When the topic of retirement comes up in conversation, the million-dollar question (literally) is how much should I save for retirement. While there is no single right answer, there is plenty of solid guidance available to help you figure out what’s right for you.
Two Questions to Ask When Calculating How Much to Save For Retirement
The two primary factors in determining how much you should have saved at retirement are:
- Your age when you want to retire
- What type of lifestyle you want to maintain in retirement (i.e., how much will you spend)
The answer to these two questions will help determine how much you need to save. If you want to retire young and live a lavish lifestyle of luxury, traveling the world and eating out every night, your savings number will need to be high. However, if you postpone your retirement, and live a more modest lifestyle in retirement, your savings can be much lower.
The retirement savings calculation can be complex and overwhelming. Because of this, it’s easy to avoid making decisions and postpone your savings. However, the key to a sizeable nest egg is to start saving as early as possible. Take action now.
Using Benchmarks to Calculate Your Retirement Savings
To make the retirement calculation as easy as possible, I prefer to look at how much I should save, and have saved, for retirement based on my age. I like to look at age and salary benchmarks provided by reliable brokerage firms and base my monthly savings on their guidance.
Here are three firms and their recommended saving benchmarks:
Fidelity’s approach is to save 10 times your salary by age 67. They have several age benchmarks defined to help you determine if your savings are on track. For example, they recommend you have at least one times your annual savings at age thirty, and six times your annual savings by age 50.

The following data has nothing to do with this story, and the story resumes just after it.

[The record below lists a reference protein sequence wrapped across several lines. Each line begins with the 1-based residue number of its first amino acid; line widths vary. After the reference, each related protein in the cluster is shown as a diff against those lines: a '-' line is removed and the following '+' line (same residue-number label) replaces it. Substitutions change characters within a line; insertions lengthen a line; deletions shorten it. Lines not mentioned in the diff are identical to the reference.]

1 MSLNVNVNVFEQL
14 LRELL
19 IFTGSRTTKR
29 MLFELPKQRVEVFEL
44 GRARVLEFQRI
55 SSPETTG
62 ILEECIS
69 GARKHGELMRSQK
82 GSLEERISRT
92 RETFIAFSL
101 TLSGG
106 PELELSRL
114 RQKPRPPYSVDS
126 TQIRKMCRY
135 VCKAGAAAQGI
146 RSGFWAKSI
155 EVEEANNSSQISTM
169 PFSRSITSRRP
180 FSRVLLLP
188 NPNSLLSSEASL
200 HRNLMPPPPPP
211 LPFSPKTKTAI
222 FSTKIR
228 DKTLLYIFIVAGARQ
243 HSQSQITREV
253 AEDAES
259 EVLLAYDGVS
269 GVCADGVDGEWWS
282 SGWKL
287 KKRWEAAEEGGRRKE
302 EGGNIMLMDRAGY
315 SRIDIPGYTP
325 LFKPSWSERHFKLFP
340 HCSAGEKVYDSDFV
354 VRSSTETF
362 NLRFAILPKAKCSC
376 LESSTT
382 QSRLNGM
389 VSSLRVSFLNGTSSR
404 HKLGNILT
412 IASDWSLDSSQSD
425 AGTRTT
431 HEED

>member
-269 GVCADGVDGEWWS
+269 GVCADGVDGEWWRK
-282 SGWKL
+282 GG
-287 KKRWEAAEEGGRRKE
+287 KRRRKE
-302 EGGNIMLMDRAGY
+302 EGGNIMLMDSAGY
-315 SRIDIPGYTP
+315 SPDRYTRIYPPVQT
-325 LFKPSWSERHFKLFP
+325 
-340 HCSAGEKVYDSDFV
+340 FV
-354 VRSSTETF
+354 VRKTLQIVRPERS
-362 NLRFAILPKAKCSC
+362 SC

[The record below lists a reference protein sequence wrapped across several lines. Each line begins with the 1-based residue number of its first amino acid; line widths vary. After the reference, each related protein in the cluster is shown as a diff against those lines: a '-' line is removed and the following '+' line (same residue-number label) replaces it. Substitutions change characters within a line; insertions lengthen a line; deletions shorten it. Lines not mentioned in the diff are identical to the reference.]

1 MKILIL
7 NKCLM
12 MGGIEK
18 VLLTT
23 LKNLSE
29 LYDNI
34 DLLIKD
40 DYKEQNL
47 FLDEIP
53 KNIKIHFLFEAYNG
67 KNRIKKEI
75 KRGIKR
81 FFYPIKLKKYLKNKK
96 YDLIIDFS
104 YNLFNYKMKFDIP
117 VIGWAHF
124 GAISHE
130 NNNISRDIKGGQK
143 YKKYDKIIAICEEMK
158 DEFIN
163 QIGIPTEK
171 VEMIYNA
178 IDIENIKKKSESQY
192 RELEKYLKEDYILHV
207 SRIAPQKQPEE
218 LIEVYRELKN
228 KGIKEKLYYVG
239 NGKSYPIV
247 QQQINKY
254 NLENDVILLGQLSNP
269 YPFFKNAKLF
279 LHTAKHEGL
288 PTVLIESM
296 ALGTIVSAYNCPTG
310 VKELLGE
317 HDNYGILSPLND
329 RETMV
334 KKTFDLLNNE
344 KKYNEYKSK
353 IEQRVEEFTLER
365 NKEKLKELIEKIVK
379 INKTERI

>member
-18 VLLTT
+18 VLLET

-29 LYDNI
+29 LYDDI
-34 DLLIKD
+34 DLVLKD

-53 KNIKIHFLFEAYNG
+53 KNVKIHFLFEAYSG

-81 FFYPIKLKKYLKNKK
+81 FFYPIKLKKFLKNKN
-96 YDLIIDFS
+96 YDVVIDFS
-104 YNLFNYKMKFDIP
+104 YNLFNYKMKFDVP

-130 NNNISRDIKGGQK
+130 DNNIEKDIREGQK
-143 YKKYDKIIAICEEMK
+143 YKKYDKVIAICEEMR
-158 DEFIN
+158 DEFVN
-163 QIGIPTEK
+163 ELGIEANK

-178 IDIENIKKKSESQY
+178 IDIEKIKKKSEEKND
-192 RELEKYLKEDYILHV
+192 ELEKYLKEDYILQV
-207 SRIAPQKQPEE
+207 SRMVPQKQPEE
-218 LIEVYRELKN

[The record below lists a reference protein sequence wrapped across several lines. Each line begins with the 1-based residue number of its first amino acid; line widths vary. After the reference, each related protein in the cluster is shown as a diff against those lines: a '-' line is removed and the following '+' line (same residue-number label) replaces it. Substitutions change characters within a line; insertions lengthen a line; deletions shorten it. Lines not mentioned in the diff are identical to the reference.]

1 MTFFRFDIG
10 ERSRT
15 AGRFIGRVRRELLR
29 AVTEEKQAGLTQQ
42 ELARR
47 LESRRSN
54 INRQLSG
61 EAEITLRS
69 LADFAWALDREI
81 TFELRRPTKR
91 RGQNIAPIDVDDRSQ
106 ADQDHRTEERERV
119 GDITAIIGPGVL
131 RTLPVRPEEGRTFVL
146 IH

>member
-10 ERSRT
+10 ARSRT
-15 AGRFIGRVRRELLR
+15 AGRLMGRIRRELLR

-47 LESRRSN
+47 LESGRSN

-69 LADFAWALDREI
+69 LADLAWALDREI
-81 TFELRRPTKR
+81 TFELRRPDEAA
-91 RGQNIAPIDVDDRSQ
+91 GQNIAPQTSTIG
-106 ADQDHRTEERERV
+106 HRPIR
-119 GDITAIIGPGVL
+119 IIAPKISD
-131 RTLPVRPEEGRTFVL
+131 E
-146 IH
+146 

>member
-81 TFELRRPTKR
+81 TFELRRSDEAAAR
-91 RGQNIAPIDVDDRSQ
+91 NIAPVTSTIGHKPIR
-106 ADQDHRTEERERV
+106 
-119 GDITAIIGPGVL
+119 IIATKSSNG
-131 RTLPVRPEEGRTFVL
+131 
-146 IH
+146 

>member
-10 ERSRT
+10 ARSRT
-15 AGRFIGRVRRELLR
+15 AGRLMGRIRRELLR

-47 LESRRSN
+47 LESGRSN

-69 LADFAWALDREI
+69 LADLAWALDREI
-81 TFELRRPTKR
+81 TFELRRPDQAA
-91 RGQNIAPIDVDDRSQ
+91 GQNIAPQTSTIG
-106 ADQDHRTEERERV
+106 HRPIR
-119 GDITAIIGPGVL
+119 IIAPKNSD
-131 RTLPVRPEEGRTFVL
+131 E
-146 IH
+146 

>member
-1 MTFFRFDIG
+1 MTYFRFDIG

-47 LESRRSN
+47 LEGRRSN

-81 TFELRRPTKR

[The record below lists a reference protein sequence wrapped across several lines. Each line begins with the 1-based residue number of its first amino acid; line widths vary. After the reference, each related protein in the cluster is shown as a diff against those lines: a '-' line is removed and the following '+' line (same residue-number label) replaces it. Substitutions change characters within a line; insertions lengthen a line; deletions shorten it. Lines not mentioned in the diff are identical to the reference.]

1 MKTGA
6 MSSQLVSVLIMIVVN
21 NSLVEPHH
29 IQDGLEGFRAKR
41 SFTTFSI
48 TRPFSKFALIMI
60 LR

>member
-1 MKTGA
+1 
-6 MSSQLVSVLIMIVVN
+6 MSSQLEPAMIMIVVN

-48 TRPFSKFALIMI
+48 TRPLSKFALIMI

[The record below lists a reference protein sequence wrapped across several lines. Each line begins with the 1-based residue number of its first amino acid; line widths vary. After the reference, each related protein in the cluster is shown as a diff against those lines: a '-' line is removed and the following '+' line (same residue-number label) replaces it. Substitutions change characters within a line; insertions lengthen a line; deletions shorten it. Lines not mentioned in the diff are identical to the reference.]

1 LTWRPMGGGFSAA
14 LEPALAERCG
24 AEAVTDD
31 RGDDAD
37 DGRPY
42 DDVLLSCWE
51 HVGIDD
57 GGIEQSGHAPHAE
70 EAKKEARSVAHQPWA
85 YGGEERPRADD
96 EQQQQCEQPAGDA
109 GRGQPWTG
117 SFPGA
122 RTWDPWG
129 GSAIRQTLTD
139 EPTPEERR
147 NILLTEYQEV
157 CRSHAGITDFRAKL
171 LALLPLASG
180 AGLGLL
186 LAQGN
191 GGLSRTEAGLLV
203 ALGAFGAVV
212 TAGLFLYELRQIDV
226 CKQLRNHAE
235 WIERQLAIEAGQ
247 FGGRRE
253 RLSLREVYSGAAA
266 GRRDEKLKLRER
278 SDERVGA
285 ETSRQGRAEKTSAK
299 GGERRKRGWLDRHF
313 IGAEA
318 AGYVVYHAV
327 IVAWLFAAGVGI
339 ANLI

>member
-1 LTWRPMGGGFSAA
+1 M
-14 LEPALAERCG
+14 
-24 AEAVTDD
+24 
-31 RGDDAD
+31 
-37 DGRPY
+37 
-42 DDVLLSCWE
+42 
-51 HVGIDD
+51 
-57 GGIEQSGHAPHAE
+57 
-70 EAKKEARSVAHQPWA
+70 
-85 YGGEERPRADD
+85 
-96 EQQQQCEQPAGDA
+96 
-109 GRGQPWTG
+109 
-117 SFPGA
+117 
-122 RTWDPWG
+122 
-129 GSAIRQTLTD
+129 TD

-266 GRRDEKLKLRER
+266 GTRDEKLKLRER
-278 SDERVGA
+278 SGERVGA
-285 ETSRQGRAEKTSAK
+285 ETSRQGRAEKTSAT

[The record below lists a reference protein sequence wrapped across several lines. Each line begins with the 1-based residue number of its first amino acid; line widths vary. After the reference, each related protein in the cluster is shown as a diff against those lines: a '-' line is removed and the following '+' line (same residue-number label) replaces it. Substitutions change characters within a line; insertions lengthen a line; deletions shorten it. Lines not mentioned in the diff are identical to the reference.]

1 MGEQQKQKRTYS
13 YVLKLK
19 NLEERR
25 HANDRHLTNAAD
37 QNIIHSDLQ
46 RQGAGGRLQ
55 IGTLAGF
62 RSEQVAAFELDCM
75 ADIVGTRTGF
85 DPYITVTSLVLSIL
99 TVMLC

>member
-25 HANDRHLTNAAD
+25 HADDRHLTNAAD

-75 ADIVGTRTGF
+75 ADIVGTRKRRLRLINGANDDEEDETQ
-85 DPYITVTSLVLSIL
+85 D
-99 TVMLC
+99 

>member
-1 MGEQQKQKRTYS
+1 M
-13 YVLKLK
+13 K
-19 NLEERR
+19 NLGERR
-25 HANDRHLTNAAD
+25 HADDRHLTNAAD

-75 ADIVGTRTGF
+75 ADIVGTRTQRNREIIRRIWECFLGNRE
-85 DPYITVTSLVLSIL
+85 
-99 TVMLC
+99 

T Rowe Price has similar age benchmarks. However, they combine their age requirements with the anticipated source of your retirement – whether through personal savings, or a mixture of pension and personal savings. Their general advice is to have 11 times your annual income saved for retirement by age 65.
JP Morgan has a detailed retirement guide available on their site, including a savings rate based on current age and annual income. For example, if you are age 45 and just beginning to save for retirement, and your current income is $70k per year, the recommended savings is 27% of your annual income per year.
Remember these benchmarks are not hard and fast rules to live by. Rather, they are rules of thumb. Personal finance is personal and depends on the circumstances in your life. If you find it impossible to save 22% of your income at this point. Determine how much you can afford and start there. Then, adjust as you go.
How To Increase Your Retirement Savings
Over time, increase your savings percentages. Some painless strategies to do this include:
- Take advantage of your employer’s automatic rate increases, if they offer them
- Any time you receive a raise, apply the increase in pay to your retirement
- Send your tax refunds directly to your retirement account
- Send your annual bonuses to your retirement account
- If you change jobs and receive a larger salary, save the difference directly to your retirement account
Should You Change Your Retirement Savings Strategy?
Revisit your retirement savings regularly. Life changes, as do retirement lifestyle preferences. As they change, so will your retirement needs. For example, when I first started saving for retirement, I didn’t plan to have children. Now I have two children. After the birth of my second child, I chose to decrease the amount I saved each year and funnel that money towards my day-to-day expenses.
However, I always planned to travel extensively when I retired. In the past five years, my family decided we’d rather travel now while we’re younger and to give our children a more worldly experience, so I’ve decreased the amount I need in retirement.
What are your retirement goals? Are your savings on track with your goals? Let us know in the comments below.